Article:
The Forum, facing the west side of the urban road route of the Via Flaminia with the so-called twin temples, of which only the podiums lined with pink stone slabs remain. The access of the temples was by a flight of steps partly reconstructed: the lack of ancient sources make difficult the identification of the divine couple.
The northern side of the Forum consisted on four apsidal rectangular rooms: the largest one is identified with the Curia (the Seat of the municipal senate), the smallest ones were for the administrative and political activities. Marble decorations are visible.
Overview of the Forum.
As of 2017, the excavation at Carsulae is led by Massimiliano Gasperini and Luca Donnini, with the involvement of the Australian Carsulae Archaeology Project from Macquarie University in Sydney, Australia.
The Forum.
Fragments from a statue of Claudius (ca. 50 AD). This colossal statue (twice life-size) stood in the forum of Carsulae (Umbria, Italy). Only the head and a knee survive.
The excavations of 2012 – 2014 brought to light a well-preserved paved floor as well as different wall structures commercial uses and a cistern. The first building phase is of the 2nd century BC with some modifications dated back to the Augustan Age.
The Via Flaminia went through the town (north–south axis) and became the main road or the cardo maximus of which 400 metres are still visible.
The so-called San Damiano Arch was build during the reign of Augustus. The arch was located at the northern entrance of the town. It was originally an arch with three fornices (the two lateral minor ones have collapsed).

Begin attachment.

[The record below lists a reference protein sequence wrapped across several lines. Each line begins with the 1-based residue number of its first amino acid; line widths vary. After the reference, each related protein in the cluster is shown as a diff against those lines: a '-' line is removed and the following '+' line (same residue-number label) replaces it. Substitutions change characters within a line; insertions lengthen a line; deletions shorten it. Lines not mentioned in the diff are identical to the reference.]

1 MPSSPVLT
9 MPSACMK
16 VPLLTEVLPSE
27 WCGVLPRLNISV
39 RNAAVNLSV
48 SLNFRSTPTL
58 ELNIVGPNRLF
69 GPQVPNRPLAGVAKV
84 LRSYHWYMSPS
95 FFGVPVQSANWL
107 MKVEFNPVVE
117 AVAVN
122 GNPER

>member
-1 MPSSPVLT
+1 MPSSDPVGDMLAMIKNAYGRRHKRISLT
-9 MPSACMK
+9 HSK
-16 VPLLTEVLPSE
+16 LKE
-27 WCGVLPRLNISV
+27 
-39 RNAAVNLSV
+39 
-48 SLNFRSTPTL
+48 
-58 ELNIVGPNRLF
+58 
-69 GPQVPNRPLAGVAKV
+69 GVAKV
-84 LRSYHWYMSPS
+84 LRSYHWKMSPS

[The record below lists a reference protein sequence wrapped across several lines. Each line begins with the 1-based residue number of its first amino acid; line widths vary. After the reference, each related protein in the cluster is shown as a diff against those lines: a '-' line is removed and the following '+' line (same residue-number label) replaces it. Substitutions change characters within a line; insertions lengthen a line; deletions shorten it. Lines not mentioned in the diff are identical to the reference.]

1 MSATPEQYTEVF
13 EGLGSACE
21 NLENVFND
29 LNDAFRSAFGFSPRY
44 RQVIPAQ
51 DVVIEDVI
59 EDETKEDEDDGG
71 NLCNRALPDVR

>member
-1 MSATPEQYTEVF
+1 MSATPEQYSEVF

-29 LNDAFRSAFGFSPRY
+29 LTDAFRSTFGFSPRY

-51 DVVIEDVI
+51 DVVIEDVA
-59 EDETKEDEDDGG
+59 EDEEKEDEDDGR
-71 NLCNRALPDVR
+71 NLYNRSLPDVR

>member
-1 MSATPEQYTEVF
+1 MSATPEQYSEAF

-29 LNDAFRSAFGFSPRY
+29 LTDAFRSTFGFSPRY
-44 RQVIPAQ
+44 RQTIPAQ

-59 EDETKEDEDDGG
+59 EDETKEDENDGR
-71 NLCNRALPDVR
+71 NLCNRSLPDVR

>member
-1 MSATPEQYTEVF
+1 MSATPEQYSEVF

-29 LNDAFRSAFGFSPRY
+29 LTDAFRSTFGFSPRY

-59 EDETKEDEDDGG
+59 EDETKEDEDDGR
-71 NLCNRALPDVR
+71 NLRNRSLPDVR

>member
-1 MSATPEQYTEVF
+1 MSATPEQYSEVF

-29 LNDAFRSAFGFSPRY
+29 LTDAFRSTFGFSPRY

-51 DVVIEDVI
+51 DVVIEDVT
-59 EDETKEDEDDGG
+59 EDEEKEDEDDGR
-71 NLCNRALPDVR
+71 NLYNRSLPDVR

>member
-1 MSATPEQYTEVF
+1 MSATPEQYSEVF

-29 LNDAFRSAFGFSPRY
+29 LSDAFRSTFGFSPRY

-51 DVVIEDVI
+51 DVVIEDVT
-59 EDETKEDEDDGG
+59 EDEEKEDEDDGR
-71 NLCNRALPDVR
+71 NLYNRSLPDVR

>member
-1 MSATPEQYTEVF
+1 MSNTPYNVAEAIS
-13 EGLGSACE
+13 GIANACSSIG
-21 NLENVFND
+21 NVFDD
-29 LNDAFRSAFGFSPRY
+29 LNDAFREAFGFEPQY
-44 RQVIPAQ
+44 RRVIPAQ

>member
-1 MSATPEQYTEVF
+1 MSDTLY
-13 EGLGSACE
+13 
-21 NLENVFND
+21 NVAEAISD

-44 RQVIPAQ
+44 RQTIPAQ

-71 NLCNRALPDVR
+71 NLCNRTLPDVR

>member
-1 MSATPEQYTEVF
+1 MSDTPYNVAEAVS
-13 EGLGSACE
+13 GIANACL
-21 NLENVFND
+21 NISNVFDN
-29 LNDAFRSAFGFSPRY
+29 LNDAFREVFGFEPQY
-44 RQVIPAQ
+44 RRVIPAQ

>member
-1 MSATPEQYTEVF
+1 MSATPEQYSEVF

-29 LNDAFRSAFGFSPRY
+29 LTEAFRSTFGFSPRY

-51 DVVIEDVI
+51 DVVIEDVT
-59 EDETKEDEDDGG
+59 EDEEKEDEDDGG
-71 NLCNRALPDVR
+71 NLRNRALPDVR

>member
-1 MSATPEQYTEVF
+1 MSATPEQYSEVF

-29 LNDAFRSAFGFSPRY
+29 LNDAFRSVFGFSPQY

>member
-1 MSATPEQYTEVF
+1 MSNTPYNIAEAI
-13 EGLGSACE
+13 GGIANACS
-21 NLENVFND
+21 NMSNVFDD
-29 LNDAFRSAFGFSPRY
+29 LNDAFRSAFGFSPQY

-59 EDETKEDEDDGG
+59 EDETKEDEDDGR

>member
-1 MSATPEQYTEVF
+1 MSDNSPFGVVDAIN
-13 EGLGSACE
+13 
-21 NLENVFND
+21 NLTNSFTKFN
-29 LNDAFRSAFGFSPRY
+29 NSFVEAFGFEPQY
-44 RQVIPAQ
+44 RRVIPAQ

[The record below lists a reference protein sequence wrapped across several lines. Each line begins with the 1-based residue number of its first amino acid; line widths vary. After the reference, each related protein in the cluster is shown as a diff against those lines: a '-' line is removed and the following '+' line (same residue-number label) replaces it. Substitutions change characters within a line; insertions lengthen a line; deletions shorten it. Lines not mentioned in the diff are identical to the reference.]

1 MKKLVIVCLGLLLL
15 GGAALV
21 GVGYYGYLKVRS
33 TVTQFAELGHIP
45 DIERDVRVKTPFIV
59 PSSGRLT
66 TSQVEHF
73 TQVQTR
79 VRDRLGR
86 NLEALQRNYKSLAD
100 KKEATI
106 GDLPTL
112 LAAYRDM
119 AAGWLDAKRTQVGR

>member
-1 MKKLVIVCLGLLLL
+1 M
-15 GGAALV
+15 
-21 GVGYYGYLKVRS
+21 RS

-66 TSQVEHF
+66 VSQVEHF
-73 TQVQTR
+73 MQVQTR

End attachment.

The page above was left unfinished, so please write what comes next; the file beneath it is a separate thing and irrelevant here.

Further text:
Three funeral monuments that belong to the prestigious Carsulae’s families stood outside the town boundaries. Two are restored and dated back between the 1st century BC and the 1stI century AD.
The first is a drum shaped funeral tomb on a rectangular base.
The second mausoleum is of tower type on a rectangular base. The cylindrical body has skylights and above a Doric frieze.
The Church of S. Cosma and Damiano was built in the XI century using a pre-existent building whose function is uncertain and dated between the 1st and the 2nd century AD.
The Church of S. Cosma and Damiano was built, like the portico, using many building materials of the Roman period.
The interior of the Church of S. Cosma and Damiano.


6 thoughts on “Carsulae

  1. Truly love these blogs! A chance to visit a place that seems now so rural and quiet, but was much more active centuries ago. Thanks for sharing!


  2. It is also worthy to note that a significant bath complex has been excavated on the site since 2005 and is ongoing. Although the bath extent has yet to be fully revealed it does exhibit some very interesting and unusual characteristics for Roman baths. The bath is quite large, and rests south of the main city area which leads us to the conclusion that a city the size of Carsulae must have had more baths central to the main civic areas, of which no evidence has been found to date. Unfortunately there are few studies done of provincial Roman baths which makes this one worthy of further investigation. Little information has come to light of the water transport system of Carsulae which does have numerous large cisterns, nearby springs, and some remaining drainage systems that warrant further exploration. This year a joint study was undertaken by the San Gemini Preservation Studies, Umbria, University Notre Dame du Lac, USA and Flinders University, Australia which looked at a number of elements of Carsulae and its surrounds within the broader Umbrian and Via Flaminia landscape, but in particular at the architectural and archaeological elements of the bath in order to assess the possible phases of bath construction and use and develop a 3D interpretation of the bath construction.

    Liked by 1 person

  3. We were everywhere you mentioned on a visit to Carsulae, during an extended stay in Fosatello, in the hills north of Orvieto. We were there during the spring of 2018 and will go back when covid restrictions are lifted.
    Great job on the recovery of the city. Also visitors should check out the museum up by the parking area.